A Hierarchy of Polynomial Kernels

  • Jouke WitteveenEmail author
  • Ralph Bottesch
  • Leen Torenvliet
Conference paper
Part of the Lecture Notes in Computer Science book series (LNCS, volume 11376)


In parameterized algorithmics the process of kernelization is defined as a polynomial time algorithm that transforms the instance of a given problem to an equivalent instance of a size that is limited by a function of the parameter. As, afterwards, this smaller instance can then be solved to find an answer to the original question, kernelization is often presented as a form of preprocessing. A natural generalization of kernelization is the process that allows for a number of smaller instances to be produced to provide an answer to the original problem, possibly also using negation. This generalization is called Turing kernelization. Immediately, questions of equivalence occur or, when is one form possible and not the other. These have been long standing open problems in parameterized complexity. In the present paper, we answer many of these. In particular we show that Turing kernelizations differ not only from regular kernelization, but also from intermediate forms as truth-table kernelizations. We achieve absolute results by diagonalizations and also results on natural problems depending on widely accepted complexity theoretic assumptions. In particular, we improve on known lower bounds for the kernel size of compositional problems using these assumptions.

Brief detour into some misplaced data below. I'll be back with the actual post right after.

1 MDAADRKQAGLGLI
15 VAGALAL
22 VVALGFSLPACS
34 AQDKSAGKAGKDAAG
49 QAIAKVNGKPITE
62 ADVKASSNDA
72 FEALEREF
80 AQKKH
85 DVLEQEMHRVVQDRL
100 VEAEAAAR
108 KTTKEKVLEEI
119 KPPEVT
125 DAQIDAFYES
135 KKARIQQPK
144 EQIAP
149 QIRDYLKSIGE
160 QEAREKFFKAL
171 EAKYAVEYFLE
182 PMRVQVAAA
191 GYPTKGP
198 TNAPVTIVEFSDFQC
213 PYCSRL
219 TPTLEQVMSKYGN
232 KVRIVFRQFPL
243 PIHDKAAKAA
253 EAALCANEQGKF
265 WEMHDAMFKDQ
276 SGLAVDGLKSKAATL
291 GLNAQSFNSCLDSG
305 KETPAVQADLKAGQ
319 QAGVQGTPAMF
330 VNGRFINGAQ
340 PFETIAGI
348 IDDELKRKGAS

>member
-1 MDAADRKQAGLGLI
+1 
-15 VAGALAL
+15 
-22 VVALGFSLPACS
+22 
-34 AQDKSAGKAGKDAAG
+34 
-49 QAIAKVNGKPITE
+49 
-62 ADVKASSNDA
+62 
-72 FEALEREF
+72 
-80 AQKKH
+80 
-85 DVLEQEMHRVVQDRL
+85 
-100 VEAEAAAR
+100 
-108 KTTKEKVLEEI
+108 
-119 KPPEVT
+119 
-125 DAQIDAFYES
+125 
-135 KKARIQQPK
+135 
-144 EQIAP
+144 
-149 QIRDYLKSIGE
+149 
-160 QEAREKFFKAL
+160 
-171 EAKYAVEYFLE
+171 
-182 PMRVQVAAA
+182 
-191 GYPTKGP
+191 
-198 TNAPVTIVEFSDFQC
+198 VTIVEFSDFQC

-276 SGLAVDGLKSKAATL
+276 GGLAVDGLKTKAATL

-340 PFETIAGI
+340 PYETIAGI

Kernelization Parameterized complexity Turing reductions Truth-table reductions Kernel lower bounds 


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© Springer Nature Switzerland AG 2019

Authors and Affiliations

  1. 1.Institute for Logic, Language, and ComputationUniversiteit van AmsterdamAmsterdamThe Netherlands
  2. 2.Department of Computer ScienceUniversität InnsbruckInnsbruckAustria

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